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Benefit-Cost Analysis for Drinking Water Standards: Efficiency, Equity, and Affordability Considerations in Small Communities

Listed author(s):
  • Raucher Robert S.

    (Stratus Consulting Inc.)

  • Rubin Scott J

    (Public Utility Consultant)

  • Crawford-Brown Douglas

    (University of North Carolina at Chapel Hill)

  • Lawson Megan M.

    (Stratus Consulting)

Registered author(s):

    The federal Safe Drinking Water Act (SDWA), as amended in 1996, enables benefit-cost analysis (BCA) to be used in setting federal drinking water standards, known as MCLs. While BCAs are typically conceived of as a tool to inform efficiency considerations by helping to identify MCL options that maximize net social benefits, in this paper we also illustrate how important equity and affordability considerations can be brought to light by suitably applying BCAs to drinking water regulations, especially in the context of communities served by relatively small water systems. We examine the applicability and relevance of health-health analysis (HHA), and provide an empirical evaluation of the risk tradeoffs that may be associated with the MCL established for arsenic. We find that the cost-associated risks may offset a nontrivial portion of the cancer risk reduction benefits attributed to the MCL (e.g., the additional adverse health impacts from the costs may be roughly half as large as the number of cancer cases avoided). This reveals the relevance of using the HHA approach for examining net benefits of MCLs in small drinking water utilities, and raises issues related to whether and how these cost-associated health risks should be considered in BCAs for drinking water standards.

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    Article provided by De Gruyter in its journal Journal of Benefit-Cost Analysis.

    Volume (Year): 2 (2011)
    Issue (Month): 1 (January)
    Pages: 1-24

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    Handle: RePEc:bpj:jbcacn:v:2:y:2011:i:1:n:4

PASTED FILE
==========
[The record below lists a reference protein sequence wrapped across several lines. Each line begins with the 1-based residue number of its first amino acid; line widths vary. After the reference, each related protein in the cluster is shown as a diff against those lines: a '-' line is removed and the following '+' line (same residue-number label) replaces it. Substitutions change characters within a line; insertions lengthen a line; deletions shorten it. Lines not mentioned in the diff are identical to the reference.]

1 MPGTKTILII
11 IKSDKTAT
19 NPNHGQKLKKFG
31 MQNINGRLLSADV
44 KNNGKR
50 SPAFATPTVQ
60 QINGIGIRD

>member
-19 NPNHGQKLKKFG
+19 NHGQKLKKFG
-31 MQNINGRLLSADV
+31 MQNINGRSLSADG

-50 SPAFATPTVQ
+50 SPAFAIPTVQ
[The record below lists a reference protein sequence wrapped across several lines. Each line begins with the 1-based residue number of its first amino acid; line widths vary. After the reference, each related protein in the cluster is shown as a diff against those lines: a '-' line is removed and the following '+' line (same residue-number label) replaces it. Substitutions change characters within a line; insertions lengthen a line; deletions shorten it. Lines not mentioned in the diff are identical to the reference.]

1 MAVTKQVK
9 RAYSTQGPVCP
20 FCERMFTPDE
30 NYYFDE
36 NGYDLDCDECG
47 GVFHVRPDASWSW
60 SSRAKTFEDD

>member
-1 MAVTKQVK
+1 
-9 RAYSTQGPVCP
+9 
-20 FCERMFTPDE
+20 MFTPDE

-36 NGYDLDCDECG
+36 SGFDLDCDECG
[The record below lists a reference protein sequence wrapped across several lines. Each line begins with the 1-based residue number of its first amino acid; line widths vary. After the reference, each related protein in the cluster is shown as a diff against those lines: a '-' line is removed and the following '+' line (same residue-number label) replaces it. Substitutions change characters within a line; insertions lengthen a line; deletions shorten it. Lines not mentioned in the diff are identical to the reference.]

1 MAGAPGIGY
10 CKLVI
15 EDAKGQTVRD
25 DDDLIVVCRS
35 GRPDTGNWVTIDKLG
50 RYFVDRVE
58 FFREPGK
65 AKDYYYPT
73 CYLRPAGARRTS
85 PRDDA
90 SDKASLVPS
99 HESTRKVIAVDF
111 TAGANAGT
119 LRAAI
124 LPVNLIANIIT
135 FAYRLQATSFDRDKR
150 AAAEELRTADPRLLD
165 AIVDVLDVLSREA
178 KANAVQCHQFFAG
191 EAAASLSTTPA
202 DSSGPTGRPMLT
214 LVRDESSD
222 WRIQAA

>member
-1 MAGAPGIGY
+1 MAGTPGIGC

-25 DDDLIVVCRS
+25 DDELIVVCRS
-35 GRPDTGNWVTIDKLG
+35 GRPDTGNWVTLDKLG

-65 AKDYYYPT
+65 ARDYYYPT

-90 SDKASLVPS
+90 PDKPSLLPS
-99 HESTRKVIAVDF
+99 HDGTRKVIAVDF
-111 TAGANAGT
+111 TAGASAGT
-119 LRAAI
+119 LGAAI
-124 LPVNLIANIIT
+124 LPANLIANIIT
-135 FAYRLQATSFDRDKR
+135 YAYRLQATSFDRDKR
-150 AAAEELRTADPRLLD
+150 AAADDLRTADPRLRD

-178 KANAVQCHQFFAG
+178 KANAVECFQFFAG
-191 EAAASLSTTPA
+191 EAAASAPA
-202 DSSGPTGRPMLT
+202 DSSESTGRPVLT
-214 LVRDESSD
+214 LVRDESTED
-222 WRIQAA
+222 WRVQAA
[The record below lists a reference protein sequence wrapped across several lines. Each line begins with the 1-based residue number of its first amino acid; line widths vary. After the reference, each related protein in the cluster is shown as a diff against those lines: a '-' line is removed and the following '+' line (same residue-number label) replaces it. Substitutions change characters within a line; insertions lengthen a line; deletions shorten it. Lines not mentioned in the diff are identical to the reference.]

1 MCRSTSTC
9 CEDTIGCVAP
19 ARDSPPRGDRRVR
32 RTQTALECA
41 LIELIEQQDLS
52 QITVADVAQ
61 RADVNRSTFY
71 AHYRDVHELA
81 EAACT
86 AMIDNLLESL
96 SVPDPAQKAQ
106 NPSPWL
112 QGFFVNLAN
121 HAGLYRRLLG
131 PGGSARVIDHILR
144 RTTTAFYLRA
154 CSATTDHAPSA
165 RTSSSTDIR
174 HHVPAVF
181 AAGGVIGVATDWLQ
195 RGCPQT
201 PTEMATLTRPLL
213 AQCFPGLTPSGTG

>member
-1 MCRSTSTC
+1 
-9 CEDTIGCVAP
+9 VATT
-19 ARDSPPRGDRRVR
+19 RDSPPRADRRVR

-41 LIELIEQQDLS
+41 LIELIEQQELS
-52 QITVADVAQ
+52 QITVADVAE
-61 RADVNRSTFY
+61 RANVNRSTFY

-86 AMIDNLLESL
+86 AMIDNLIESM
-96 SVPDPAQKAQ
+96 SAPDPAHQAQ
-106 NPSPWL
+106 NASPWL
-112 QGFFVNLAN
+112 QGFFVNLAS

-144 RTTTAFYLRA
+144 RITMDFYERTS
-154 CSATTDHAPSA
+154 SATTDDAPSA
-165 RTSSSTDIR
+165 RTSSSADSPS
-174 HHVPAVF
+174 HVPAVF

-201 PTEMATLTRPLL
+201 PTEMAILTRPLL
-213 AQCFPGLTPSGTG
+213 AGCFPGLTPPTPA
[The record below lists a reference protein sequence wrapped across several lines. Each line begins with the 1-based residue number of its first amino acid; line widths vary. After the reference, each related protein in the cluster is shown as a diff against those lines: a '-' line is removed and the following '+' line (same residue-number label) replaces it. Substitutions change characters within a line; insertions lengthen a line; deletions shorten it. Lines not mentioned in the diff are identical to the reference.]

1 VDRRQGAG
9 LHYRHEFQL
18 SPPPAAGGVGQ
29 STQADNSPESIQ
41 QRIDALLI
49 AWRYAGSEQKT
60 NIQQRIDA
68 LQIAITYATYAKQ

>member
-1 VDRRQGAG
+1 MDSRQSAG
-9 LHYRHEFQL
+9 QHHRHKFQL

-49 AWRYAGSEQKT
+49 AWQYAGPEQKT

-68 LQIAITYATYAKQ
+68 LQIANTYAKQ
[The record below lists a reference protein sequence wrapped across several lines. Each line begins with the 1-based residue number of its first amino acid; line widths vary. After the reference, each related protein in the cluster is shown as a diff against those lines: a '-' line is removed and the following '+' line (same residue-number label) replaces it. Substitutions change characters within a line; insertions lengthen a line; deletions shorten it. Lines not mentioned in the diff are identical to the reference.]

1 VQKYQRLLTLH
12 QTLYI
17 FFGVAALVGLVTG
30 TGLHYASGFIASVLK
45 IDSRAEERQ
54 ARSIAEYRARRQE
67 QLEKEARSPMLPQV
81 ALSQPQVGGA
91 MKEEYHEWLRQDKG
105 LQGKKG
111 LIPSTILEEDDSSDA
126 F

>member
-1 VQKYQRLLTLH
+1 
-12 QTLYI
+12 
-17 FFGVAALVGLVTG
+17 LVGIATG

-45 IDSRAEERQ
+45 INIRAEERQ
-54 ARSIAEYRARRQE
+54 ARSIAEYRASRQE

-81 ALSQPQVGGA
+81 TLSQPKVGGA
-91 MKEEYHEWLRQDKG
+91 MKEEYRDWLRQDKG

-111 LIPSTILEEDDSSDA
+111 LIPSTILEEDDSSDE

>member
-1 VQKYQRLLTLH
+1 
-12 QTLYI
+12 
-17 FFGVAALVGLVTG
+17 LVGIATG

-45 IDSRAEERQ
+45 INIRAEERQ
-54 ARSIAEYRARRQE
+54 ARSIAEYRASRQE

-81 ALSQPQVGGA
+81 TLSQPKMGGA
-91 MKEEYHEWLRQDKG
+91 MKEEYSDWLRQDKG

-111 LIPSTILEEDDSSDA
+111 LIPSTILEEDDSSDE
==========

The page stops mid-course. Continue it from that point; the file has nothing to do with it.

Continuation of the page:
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    1. Chapman, Kenneth S & Hariharan, Govind, 1996. "Do Poor People Have a Stronger Relationship between Income and Mortality Than the Rich? Implications of Panel Data for Health-Health Analysis," Journal of Risk and Uncertainty, Springer, vol. 12(1), pages 51-63, January.
    2. Keeney, Ralph L, 1994. "Mortality Risks Induced by the Costs of Regulations," Journal of Risk and Uncertainty, Springer, vol. 8(1), pages 95-110, January.
    3. Keeney, Ralph L, 1994. "Mortality Risks Induced by the Costs of Regulations: Errata," Journal of Risk and Uncertainty, Springer, vol. 8(3), pages 320-321, May.
    4. Backlund, Eric & Sorlie, Paul D. & Johnson, Norman J., 1999. "A comparison of the relationships of education and income with mortality: the national longitudinal mortality study," Social Science & Medicine, Elsevier, vol. 49(10), pages 1373-1384, November.
    5. Lutter, Randall & Morrall, John F, III & Viscusi, W Kip, 1999. "The Cost-per-Life-Saved Cutoff for Safety-Enhancing Regulations," Economic Inquiry, Western Economic Association International, vol. 37(4), pages 599-608, October.
    6. Portney, Paul R & Stavins, Robert N, 1994. "Regulatory Review of Environmental Policy: The Potential Role of Health-Health Analysis," Journal of Risk and Uncertainty, Springer, vol. 8(1), pages 111-122, January.
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